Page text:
The drink of vinegar the soldiers gave Him did not fully quench His thirst, but it did enable Him to shout this word of triumph in a loud voice, “It is finished!” The Greek word used here is tetelestai. It literally means, “It is finished, it stands finished, and it will always be finished!”

The word tetelestai is unfamiliar to us, of course, but it was used in various ways in everyday life in Jesus’ day. Merchants used it to say, “The debt is paid in full.” A servant would use it when reporting to his or her master, “I have completed the work assigned to me” (see John 17:4). When Jesus shouted tetelestai from the cross it meant, “The debt caused by sin is paid in full.” The Old Testament sacrifices only covered sin; the Lamb of God shed His blood, and that blood has the power to take away the sins of the world (John 1:29).

When Jesus shouted the word tetelestai in a loud voice, His hours of extreme distress were over. The terrible agony was now behind Him. He would no longer endure the pangs of crucifixion, nor hear the taunts of the bloodthirsty mob. No longer would He experience the pain inflicted by the crown of thorns on His brow, the stripes on His back, or the nails driven through His flesh. He would no longer feel separation from His and our heavenly Father. He had accomplished what He came to do. His heart ceased to beat. Silence prevailed.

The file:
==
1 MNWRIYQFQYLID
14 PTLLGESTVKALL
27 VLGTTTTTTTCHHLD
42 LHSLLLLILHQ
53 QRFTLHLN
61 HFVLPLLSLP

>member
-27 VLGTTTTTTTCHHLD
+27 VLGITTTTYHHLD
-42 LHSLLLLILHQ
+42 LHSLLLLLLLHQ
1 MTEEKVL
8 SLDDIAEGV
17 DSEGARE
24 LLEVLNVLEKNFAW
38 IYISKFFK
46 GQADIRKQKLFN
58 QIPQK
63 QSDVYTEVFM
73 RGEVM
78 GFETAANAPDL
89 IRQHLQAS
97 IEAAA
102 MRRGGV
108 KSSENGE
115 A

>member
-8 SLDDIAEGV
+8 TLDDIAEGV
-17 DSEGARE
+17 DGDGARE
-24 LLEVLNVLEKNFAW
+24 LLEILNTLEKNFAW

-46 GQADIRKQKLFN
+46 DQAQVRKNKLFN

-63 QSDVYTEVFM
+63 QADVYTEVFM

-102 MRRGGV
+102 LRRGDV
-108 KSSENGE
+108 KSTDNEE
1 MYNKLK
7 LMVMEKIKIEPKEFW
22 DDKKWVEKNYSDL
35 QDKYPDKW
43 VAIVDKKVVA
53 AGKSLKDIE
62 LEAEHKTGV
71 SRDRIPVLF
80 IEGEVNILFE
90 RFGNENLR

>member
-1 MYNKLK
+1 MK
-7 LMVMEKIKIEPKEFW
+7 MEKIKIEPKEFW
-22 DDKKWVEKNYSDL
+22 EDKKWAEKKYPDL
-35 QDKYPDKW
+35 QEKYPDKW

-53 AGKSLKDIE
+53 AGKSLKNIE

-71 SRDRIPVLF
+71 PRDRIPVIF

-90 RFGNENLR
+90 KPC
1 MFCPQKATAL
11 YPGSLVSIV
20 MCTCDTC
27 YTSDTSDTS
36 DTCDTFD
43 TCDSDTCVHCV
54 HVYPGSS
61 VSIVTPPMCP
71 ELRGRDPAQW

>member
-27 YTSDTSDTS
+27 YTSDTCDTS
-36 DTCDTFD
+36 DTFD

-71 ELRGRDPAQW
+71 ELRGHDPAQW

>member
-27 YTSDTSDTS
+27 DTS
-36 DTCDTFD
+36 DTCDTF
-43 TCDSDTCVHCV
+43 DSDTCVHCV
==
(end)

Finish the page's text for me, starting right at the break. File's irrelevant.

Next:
In the stifling silence following the death of Jesus, however, other sounds could be heard: the sound of bursting fetters, breaking chains, crumbling prison walls, the rending of veils, the overthrowing of barriers, the opening of gates. The last words of Christ on the cross were not words of defeat, but the cry of victory. He had finished the redemptive mission assigned to Him. “Finished” was the terrible ban of judgment upon the ages, the power of darkness and desolation, the curse of sin upon humanity. The debt was paid in full!

What Christ had finished, however, has scarcely begun for us. He accomplished what we cannot. He closed the unbridgeable gap between a holy God and sinful humankind. His daily visible teaching of His disciples was now behind Him. The work of His invisible presence would continue through them on the day of Pentecost and beyond. Forgiven by Christ, and empowered by the Holy Spirit, every single Christian to this very day is assigned the mission of spreading the good news of God’s love to the entire world.

What is the message that we as Christians are commissioned to share? No longer does any person have to live under the power of sin. Every person who believes is by God’s grace forgiven of his or her sin and given the opportunity to become a worshiping and serving member of the body of Christ known as the church. Christ’s redemptive mission was completed successfully; our mission as Christians is still ongoing.

The barrier standing between a sinful mankind and a holy God has forever been removed. God’s Son, Jesus Christ, bore our sins in His own body. Earlier in His ministry He had said, “The Son of man is come to seek and to save the lost.” The eternal life He came to give to those who believe is now forever guaranteed. It became a certainty the very moment on that fateful day when from the cross He said, “It is finished!”